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Craftsman Boomer Trail - February 2010

NYOW Meet at Munns

The New York, Ontario & Western struggled for most of its life to stay solvent, while serving the sparsely populated areas of New York's Catskill Moutain region. In 1946, a freshly delivered set of EMD FT’s meets a 44-tonner at Munns, New York. Mired in bankruptcy, the weeds have already started to take over the right of way. Today, Munns depot has been restored by author and historian John Taibi. Photo by Bill Schneider

The New York, Ontario & Western comes alive

by Otto Vondrak/photos as noted

The New York, Ontario & Western was a charming 500-odd mile regional railroad operating from a connection with the West Shore at Weehawken, New Jersey, through the mountains to the Lake Ontario port of Oswego, New York. Branches to Utica, Scranton, Port Jervis, and Kingston kept the line afloat with coal and bridge traffic, while vacationers flocked to the O&W's passenger trains to stay at the famous Catskill resorts. The railroad followed a twisting route with steep grades and few sources of on-line traffic. The port traffic at Oswego never materialized, but coal from Scranton kept the railroad busy through the 1920s. With the steady decline of coal in the 1930s, the railroad entered bankruptcy in 1937, from which it would never emerge. The O&W dieselized as early as 1941 with the arrival of GE 44-tonner switchers and later EMD FT cab units.

While traffic picked up during World War II, it became clear that the railroad could not survive as a bridge carrier alone. Passenger service ended in 1953, but it was not enough to stem the tide. Liquidation was ordered, and on March 29, 1957, the "Old Woman" was put to rest. It was the first American railroad to be abandoned in its entirety, with the majority of its remote right of way returning to nature. The "Old & Weary" lives on in model form, however, thanks to the tireless efforts of modelers like Bill Schneider and Mal Houck. The following photos are a combination of their modeling talents (Bill's work was also featured in the March 2004 and May 2005 issues of Railroad Model Craftsman).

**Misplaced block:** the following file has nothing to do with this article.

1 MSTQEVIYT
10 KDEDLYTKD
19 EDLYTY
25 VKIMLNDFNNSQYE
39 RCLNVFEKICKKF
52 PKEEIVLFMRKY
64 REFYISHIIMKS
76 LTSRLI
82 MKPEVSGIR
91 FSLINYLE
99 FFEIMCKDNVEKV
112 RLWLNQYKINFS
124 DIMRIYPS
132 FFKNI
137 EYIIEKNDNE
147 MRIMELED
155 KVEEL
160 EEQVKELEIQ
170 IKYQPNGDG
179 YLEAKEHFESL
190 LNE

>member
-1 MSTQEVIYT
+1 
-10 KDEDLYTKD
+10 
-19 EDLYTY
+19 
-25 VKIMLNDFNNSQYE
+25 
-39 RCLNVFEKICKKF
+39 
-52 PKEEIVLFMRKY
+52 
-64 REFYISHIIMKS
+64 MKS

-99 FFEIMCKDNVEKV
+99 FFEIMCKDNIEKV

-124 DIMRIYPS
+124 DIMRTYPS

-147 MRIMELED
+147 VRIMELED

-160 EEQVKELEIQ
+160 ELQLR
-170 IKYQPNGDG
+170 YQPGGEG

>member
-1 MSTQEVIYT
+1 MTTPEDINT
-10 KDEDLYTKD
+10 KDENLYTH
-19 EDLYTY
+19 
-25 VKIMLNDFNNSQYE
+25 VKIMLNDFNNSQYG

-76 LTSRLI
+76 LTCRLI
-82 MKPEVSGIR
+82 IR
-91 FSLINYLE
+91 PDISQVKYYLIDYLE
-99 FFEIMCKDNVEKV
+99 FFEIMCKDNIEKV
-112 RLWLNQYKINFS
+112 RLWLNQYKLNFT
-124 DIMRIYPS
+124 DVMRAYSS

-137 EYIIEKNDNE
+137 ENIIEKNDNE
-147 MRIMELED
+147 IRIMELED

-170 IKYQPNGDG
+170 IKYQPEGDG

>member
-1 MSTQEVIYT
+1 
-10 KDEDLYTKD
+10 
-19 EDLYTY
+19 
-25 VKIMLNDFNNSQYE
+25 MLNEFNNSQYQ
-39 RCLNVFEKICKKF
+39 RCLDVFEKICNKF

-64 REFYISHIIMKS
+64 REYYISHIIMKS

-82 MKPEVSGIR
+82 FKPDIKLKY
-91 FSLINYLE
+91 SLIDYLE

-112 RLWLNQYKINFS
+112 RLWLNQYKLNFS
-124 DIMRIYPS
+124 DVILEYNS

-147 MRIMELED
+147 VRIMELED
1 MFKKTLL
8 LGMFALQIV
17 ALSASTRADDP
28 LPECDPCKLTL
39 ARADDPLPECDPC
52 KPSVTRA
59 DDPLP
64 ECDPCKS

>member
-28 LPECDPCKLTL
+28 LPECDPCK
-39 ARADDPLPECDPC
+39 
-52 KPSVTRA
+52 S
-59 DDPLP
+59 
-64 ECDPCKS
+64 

NYOW switching at Livingston Manor

Here we see 407 on the point of The Sunday Special crossing Lake Street in Liberty. The community of Liberty is located in the heart of the "Borscht Belt" Catskill resort region and was the vacation destination for millions of travelers over the decades. With improved roads and the decline of the Catskill resorts after World War II, NYO&W passenger traffic fello off dramatically. Models and digital effects by Mal Houck, photo by Bill Schneider


325 at Roscoe

A number of the Class W 2-8-0s had their twin single air pumps moved to the pilot deck, to avoid having to install stokers on locomotives with 90 tons or more on the drivers. These engines where shopped and equalization was adjusted to meet this limitation. Class W-2 No. 325 was the only O&W 2-8-0 to be fitted with the hardware to mount a pilot snowplow. On a cold day in late fall, we see 325 switching cars at Roscoe with its snowplow installed. It will soon be dispatched to Utica, where it was customarily stationed. Models and digital effects by Mal Houck, photo by Bill Schneider.